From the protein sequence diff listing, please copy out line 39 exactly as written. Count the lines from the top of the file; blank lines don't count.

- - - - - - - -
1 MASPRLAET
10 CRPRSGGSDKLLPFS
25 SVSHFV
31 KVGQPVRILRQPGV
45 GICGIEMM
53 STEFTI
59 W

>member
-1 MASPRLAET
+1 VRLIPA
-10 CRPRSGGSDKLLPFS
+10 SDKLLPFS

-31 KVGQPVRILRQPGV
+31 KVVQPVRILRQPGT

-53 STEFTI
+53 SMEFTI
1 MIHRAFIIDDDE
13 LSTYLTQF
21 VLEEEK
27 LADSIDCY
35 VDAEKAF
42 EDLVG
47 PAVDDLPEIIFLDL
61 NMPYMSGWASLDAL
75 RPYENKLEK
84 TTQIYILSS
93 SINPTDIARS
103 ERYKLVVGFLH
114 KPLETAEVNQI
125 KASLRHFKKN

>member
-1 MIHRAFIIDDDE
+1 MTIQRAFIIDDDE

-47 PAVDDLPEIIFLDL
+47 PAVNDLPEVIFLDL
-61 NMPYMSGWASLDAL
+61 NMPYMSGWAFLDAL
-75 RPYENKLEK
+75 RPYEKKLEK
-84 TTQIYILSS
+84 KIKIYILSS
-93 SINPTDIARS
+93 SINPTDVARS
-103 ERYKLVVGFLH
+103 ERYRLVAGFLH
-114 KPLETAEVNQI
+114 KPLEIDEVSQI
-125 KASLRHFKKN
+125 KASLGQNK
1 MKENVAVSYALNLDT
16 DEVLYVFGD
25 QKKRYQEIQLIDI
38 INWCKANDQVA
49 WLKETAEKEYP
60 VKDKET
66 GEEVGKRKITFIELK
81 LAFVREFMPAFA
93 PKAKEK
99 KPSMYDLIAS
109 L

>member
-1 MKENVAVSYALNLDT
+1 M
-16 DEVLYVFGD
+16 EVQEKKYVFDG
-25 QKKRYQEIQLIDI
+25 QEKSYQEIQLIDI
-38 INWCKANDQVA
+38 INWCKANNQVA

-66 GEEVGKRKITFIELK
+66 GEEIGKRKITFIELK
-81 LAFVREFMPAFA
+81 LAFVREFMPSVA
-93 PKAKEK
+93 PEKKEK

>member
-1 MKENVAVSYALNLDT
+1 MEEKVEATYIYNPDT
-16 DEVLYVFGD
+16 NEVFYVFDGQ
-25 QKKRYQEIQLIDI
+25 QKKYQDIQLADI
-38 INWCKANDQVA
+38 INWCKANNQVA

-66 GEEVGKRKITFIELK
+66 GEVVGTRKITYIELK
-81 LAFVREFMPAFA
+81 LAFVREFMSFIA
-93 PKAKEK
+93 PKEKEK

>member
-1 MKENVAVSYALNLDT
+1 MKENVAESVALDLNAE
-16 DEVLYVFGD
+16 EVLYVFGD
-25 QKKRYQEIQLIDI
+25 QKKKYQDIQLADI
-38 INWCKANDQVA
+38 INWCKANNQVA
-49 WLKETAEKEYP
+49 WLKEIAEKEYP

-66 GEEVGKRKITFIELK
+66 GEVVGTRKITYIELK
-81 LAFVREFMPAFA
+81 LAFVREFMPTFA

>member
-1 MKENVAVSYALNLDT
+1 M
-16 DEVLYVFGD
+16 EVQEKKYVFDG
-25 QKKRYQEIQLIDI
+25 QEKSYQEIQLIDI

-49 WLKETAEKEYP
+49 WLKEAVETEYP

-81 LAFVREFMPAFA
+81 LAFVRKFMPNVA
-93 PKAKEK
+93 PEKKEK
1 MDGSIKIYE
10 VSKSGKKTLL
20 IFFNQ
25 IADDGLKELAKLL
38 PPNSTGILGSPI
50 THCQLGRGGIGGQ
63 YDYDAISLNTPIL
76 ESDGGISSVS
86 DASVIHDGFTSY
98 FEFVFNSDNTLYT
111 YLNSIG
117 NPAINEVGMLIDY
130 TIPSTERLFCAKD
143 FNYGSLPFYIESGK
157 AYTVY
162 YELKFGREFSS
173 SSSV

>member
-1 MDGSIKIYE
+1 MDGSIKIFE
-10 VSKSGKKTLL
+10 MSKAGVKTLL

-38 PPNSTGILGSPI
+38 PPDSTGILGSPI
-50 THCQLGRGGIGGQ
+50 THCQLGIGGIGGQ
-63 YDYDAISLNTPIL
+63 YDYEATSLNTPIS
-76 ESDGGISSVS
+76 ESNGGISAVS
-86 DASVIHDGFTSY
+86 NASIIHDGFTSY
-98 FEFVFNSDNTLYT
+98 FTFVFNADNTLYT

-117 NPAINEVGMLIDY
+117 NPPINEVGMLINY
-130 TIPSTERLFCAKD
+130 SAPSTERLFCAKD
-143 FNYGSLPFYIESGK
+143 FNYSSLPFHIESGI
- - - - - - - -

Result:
+75 RPYEKKLEK